Bee Roots for 2022-07-04

The table provides clues for the roots of words in today's NY Times Spelling Bee. You're responsible for prefixes, suffixes, tense changes, plurals, doubling consonants before suffixes, and alternate spellings of roots. An exception: since Sam won't allow S, when the root contains an S, the clue may be for a plural or suffixed form. "Mice" for example. If a clue isn't self-explanatory, try googling it. The TL;DR about the site comes after the table.

Past clues are available here

Today's puzzle
  • Letters: L/AGHOTU
  • Words: 42
  • Points: 120
  • Pangrams: 1

Table content

  • with first two letters of answer and length
root #answers coveredanswer's first two lettersanswer's lengthclue for root (answer may need prefix, suffix, tense change, alt spelling, ...)
11AL4Pond scum
51AL4Sax smaller than a tenor, or voice higher than one
11AL5Pond scum
21AL5Apportion $ or other resource (time, e.g.)
31AL5Hawaiian greeting
41AL8In spite of the fact that, pangram
61AT5Coral island (Bikini, e.g.)
71GA4Formal ball or fundraiser (The Met …, e.g.)
81GA4Liver secretion, or bold behavior
91GA6Slang for a clumsy or oafish person (“You big …”)
101GH5Evil spirit, esp. one who robs graves & feeds on dead bodies
131GL4Drink or pour liquid & make a hollow sound, verb
141GL4Excess of supply in relation to demand, noun
111GL5Be smug in your success or your opponent’s misfortune, verb
121GL7Of a sound produced by the opening between the vocal folds; a … stop is the sound of the T in “cat,” e.g.; adj.
151GO4Objective, or sport target or point
161GO6Large number (10¹⁰⁰), NOT a web search site
181GU4Noisy shore bird
171GU5Soviet labor camp
201HA4Corridor, or Let’s Make a Deal’s Monty
211HA4Nimbus (ring of light or glowing cloud) atop a saint, or Xbox shooter game
221HA4Come to a complete & sudden stop, verb
231HA4Schlep; rent a “U” one when moving to new home
191HA5Kosher in Islam
241HO4Otter den
251HU4Polynesian dance, or hoop you twirl around your waist
261HU4Base of ship, or skin of nuts
271LA4Flat strip of wood, often plastered as wallboard
281LA5What you do when you think something's funny, verb/noun
301LO4Company graphic symbol; Target’s is a red bullseye ◎
311LO4Hang out or droop, as a dog’s tongue
321LO4Pirate treasure, noun; or to steal during a riot, verb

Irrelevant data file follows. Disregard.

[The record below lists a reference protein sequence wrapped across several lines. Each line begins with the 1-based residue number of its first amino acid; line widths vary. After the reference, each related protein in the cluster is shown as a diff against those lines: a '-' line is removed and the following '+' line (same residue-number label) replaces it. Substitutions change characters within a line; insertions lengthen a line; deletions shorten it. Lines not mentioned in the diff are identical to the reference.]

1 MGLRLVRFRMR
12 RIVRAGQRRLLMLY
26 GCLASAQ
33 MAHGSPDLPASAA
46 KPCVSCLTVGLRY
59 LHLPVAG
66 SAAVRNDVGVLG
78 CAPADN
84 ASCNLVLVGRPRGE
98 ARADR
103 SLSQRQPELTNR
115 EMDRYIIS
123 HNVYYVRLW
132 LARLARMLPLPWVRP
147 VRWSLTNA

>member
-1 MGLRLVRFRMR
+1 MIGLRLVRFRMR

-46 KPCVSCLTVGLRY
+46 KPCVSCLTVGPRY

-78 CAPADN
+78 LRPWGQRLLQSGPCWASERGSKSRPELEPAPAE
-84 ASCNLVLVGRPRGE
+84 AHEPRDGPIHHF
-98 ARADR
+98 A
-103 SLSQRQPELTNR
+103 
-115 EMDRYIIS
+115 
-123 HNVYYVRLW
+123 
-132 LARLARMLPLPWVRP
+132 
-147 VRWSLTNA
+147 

341LO4Uncouth & aggressive ♂, noun
291LO5Reluctant (to), adj.; often confused with verb ending in E meaning “hate”
331LO5State-sponsored numbers betting ticket (Powerball, e.g.)
351LU4Hawaiian BBQ
361LU4Soothe (… into a false sense of security), verb; or a pause in activity, noun
371LU4Doozy, or “To Sir With Love” singer
381TA4Of greater than average height, adj.
391TO4Road use fee (collected at a booth)
401TO4An implement (hammer & screwdriver, e.g.); often stored in a …box
411TO5The whole amount (sum of numbers, e.g.)

About this site

This site provides clues for a day's New York Times Spelling Bee puzzle. It exists to make it easier for Kevin Davis to take a day off. Most of the clues come from him. There may be some startup problems, but long term I think I can put the clues together with no more than half an hour's work.

The "Bee Roots" approach is to provide explicit clues for root words, not every word. This is similar to what Kevin Davis does, but without information about parts of speech As logophiles, we are pretty good at putting on prefixes and suffixes, changing tense, and forming plurals (including Latin plurals!). The clues cover root words, arranged alphabetically by root word, with a count of words in the puzzle that come from each root. For example, if a puzzle includes ROAM and ROAMING, there will be a clue for ROAM and a count of 2. The root may not appear in the puzzle at all; for example, the 2021-07-23 Bee included ICED, DEICE, and DEICED. For such a puzzle, the clue would be for ICE with a word count of 3.

The Bee Roots approach involves judgement sometimes. For example, if a puzzle includes LOVE, LOVED, and LOVELY, how many roots are needed to cover them? LOVE and LOVED share the root LOVE, certainly, but LOVELY is tricky. LOVE is part of its etymology, but by now, the word means "exquisitely beautiful," which is a lot farther from the meaning of LOVE than swithcing to past tense. I'm inclined to treat LOVE and LOVELY as separate roots. You may not agree, which is fine. Another thing we logophiles share is a LOVE of arguing about words on Twitter.

One last complication, until another one pops up: a few roots have multiple spellings, for example LOLLYGAG and LALLYGAG. Depending on the day's letters, and maybe even the editor's whims, one or both could be in the puzzle's answer list. With such roots, you could see a word count of 2, even if there are no applicable prefixes or suffixes.

I will do my best to keep this site up to date and helpful (I hope). Check it out, and tweet feedback to @donswartwout Tweet to @donswartwout

Many thanks to Kevin Davis, whose 4,500-word clue list made this possible.